‘Simple but sophisticated, edgy but engaging’ concept chosen for June Festival of Architecture project
Organisers of the London Festival of Architecture (LFA) have chosen emerging Camberwell-based practice IF_DO to design a temporary events pavilion outside John Soane’s Grade II*-listed Dulwich Picture Gallery.
Set up in 2014 by Al Scott, Sarah Castle and Thomas Bryans, the practice was chosen ahead of finalists Pernilla Ohrstedt; Ross Galtress, Charlotte Knight, Chris Allen from Feilden Clegg Bradley Studios; and a joint bid by Tom Benton Architects, Hayatsu Architects and MJ Wells.
Seventy-five up-and-coming designers entered the contest to design the pavilion, which will be the stage for ‘a vibrant programme of public events’ during the festival in June.
The winning scheme is described as a lightweight structure with a timber truss roof housing a ‘series of translucent mirrored screens – some fixed, some moveable [which] reflect and disrupt the context’.
Commenting on IF_DO’s proposal, jury member Carl Turner said: ‘Simple but sophisticated, edgy but engaging, the pavilion has many layers but, most importantly, is conceived as an attractor for a new audience, designed to reach out to a wider public.’
Organised by the LFA – the Dulwich Pavilion competition invited ‘fresh and exciting architectural talent’ to draw up proposals for the new structure.
The winning design will be constructed in time for the start of this year’s LFA on 1 June, and will mark the gallery’s 200th anniversary. The south London building is believed to be England’s oldest public gallery.
The innovative brick building features a series of interlinked, top-lit rooms which helped redefine standard approaches to art gallery design. Rick Mather Architects renovated the building and created a separate café and exhibition space nearby 16 years ago.
The temporary pavilion will host exhibitions, events, lectures and learning activities, and will allow the Dulwich Picture Gallery to meet growing visitor numbers and harness new revenue streams. Judges included Thomson, Dejardin, Carl Turner of Carl Turner Architects and River Café founder Ruth Rogers.
Source: Image by Simon Webb
- How did you arrive at your vision for the new Dulwich Pavilion?
We were fascinated by the juxtaposition of the gallery and surrounding landscape. The gallery is a striking building with a formal plan, impenetrable classic facades, with light drawn in from above, and circulation and sight lines all being carefully orchestrated internally. The somewhat introspective nature of the gallery is a stark contrast to the landscape in which it so proudly sits—an informal, picturesque composition of lawns and trees—a beautiful, transitory and open space.
The LFA theme of ‘memory’ this year, was inspiring and very relevant to this project. Drawing on the theme of memory and the devices synonymous with the architecture of Soane—mirrors, folding panels, manipulation of natural light, spatial blurring, and framing—the pavilion acts as an instrument of reflection, both visual and cognitive, creating an architecture of the unexpected.
We were particularly inspired by the concept of After Image, especially as theorised by Ben van Berkel and Caroline Bos: the image of the building you take home with you, “an inexhaustible, ever-renewing composite of perceptions, memories and thoughts”.
The pavilion playfully distorts and layers its context, creating events individual to each visitor; intense impressions, reflections: memories.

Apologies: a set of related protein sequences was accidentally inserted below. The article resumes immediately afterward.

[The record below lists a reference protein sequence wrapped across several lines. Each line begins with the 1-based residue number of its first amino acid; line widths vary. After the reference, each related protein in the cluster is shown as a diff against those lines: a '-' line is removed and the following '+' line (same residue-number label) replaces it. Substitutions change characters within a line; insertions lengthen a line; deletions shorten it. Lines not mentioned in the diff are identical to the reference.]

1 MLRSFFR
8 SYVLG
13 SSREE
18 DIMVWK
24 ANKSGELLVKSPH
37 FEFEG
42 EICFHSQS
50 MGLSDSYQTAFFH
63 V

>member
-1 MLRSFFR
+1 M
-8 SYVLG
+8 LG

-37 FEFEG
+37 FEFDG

Dulwich Pavilion contest
Source: Image by Simon Webb
- What gave your competition-winning scheme an edge over its rivals?
We spent a great deal of time in analysing the context and brief and so we were confident that our pavilion offered not only an inspirational structure which is sensitive to its place, but one that could be realised.
Consideration to the craft of architecture and understanding of its process is integral to our design approach. In this instance we wanted to consider how our pavilion would go together early on in the design stages, so we partnered up with StructureMode, a firm of highly creative structural engineers, to develop a structure which we were confident would work and could be constructed using traditional, standard timber components.
- How will it transform the gallery’s visitor experience and reach out to new audiences?
With it’s layering of translucent mirrors and mirrored panels, the pavilion will act as a unique visual experience for gallery visitors—both new and existing ones alike. It will be a fun, Instagramable space, and we hope it will appeal to a large and diverse audience. The gallery is an incredible institution, and if we help to draw more people to it, we will be delighted.
- Why is this an important competition win for your practice?
Of the three competitions that we have entered, this is the first that we have won, which means a lot in itself. For it to be a competition with such an incredible context, such an exciting brief, and to be so high profile makes it especially significant for us. As a showcase project for our practice, we could not wish for a better opportunity.
- What did you learn from participating in this competition?
We have learnt a great deal. Developing a strong concept early, and running with it was critical for us in this case, as it enabled us to develop the proposal to a level of resolution which we think was required to win, and in a very short space of time. Presenting to a panel of such talented, culturally significant people was a first time experience for us, and while initially daunting, was immensely enjoyable.
Dulwich Pavilion contest
Source: Image by Forbes Massie